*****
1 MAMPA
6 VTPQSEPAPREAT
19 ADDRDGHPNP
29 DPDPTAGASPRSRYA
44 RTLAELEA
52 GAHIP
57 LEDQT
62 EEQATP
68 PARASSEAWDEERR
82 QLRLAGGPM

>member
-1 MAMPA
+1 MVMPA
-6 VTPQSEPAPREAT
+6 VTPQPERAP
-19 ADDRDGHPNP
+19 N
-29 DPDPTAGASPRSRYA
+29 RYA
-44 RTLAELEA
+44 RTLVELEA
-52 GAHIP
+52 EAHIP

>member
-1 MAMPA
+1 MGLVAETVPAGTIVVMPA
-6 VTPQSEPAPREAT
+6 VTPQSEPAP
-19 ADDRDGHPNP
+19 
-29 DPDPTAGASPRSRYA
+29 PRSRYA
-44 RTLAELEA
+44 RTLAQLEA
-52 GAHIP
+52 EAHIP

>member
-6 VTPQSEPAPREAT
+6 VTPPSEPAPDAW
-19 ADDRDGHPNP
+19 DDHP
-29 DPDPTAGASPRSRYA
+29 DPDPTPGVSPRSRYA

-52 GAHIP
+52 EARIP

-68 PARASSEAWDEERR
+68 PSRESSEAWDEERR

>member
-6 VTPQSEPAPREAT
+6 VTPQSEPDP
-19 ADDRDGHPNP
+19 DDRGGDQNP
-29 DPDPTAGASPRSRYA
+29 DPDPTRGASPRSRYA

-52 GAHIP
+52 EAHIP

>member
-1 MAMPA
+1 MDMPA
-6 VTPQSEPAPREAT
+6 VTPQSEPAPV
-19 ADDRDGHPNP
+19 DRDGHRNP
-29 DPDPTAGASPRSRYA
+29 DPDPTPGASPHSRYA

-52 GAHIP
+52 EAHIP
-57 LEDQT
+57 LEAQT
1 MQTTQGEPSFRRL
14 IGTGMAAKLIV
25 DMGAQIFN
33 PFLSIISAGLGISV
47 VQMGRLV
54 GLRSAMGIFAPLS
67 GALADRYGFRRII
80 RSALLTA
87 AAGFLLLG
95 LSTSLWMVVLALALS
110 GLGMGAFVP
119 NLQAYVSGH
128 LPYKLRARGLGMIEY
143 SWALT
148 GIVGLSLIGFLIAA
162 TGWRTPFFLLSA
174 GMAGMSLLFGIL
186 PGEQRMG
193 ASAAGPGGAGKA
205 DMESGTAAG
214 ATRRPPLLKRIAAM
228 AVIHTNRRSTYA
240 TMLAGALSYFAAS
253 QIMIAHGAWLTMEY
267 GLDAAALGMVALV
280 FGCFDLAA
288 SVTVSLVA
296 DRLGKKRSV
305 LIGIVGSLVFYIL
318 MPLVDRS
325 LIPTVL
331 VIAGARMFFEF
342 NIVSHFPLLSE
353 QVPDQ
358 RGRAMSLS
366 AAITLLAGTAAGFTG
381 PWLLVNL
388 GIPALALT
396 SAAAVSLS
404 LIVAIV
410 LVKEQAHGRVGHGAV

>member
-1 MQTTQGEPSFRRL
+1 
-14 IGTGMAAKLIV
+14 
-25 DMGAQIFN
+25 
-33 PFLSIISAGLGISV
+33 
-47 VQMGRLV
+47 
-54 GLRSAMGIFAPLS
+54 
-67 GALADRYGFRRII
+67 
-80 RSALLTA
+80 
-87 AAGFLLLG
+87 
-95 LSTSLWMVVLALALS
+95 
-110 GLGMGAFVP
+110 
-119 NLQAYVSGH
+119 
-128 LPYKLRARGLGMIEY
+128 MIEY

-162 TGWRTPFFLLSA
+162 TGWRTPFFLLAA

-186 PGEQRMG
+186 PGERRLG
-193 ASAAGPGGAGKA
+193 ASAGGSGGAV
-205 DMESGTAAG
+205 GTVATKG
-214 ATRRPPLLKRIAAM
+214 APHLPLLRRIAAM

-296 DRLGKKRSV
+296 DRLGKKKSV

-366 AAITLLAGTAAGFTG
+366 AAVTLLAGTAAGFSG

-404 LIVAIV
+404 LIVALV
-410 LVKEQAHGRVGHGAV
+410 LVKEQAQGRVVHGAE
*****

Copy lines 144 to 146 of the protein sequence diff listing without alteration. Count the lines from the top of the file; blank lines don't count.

-205 DMESGTAAG
+205 GTVATKG
-214 ATRRPPLLKRIAAM